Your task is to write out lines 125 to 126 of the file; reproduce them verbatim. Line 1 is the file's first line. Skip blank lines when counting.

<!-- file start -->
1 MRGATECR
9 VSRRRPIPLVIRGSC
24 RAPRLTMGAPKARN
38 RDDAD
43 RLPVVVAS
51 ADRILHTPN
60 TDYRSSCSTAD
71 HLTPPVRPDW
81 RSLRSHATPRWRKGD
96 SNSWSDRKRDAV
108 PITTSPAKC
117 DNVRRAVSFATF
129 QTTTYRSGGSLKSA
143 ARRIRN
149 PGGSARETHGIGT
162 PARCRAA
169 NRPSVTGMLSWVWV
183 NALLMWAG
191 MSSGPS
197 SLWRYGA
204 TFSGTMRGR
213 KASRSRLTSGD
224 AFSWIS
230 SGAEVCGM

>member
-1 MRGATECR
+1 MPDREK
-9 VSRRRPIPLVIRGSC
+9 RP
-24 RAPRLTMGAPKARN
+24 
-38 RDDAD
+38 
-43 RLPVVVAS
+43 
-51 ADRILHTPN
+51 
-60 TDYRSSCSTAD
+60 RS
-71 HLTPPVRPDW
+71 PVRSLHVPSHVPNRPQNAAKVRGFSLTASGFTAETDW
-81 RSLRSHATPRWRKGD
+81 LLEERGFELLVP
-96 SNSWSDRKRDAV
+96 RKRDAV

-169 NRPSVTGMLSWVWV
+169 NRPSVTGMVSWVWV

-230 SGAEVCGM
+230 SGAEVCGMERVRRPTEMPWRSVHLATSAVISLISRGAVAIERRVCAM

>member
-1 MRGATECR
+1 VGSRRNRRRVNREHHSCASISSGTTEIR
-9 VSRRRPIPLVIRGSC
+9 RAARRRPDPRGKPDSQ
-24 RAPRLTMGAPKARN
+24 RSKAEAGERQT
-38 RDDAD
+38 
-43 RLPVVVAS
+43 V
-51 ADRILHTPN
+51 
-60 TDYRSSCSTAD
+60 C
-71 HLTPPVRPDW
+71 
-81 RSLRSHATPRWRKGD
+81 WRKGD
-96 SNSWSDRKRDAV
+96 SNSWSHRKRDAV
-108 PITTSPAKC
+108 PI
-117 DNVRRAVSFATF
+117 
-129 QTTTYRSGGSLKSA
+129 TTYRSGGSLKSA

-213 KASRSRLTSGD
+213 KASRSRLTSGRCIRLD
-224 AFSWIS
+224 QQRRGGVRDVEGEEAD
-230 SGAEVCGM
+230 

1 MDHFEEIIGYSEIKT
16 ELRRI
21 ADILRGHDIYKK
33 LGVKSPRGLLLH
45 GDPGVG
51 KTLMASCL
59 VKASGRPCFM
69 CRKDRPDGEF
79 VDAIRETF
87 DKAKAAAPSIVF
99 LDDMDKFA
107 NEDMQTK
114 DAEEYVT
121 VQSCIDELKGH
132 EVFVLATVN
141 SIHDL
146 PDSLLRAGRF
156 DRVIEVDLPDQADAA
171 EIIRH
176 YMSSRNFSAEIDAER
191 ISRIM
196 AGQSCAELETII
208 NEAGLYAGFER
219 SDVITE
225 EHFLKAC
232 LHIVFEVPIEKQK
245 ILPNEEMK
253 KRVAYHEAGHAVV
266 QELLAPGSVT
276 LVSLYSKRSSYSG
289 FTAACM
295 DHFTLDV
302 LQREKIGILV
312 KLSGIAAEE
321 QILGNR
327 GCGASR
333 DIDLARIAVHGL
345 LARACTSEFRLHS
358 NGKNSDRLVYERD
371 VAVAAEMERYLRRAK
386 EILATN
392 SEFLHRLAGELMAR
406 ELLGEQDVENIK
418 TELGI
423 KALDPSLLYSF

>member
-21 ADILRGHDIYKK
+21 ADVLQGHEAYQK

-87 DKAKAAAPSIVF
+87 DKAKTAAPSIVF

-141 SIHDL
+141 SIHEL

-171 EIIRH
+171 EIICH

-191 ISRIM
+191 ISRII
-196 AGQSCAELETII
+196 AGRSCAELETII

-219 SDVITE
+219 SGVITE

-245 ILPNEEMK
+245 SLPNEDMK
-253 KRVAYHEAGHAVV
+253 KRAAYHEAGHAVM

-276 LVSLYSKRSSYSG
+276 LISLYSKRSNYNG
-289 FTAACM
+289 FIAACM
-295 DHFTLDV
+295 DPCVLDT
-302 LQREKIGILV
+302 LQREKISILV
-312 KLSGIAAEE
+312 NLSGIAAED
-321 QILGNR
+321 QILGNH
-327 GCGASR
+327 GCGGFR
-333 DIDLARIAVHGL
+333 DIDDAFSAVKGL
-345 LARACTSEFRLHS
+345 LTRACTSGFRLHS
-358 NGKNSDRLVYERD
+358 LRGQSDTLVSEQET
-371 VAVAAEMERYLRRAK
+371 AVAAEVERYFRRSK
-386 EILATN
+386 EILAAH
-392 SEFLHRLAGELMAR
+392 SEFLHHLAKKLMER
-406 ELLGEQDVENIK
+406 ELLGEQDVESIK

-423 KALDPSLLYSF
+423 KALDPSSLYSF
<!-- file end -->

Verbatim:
406 ELLGEQDVENIK
418 TELGI